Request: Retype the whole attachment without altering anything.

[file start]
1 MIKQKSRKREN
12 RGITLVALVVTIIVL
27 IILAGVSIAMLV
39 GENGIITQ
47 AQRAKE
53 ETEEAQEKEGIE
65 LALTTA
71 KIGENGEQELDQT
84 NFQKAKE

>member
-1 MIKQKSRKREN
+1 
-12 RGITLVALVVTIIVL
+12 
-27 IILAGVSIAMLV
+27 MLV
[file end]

1 MIKQKSRKREN
12 RGITLVALVVTIIVL
27 IILAGVSIAMLV
39 GENGIITQ
47 AQRAKE
53 ETEEAQEKEGIE
65 LALTTA
71 KIGENGEQELDQT
84 NFQKAKE

>member
-1 MIKQKSRKREN
+1 
-12 RGITLVALVVTIIVL
+12 
-27 IILAGVSIAMLV
+27 MLV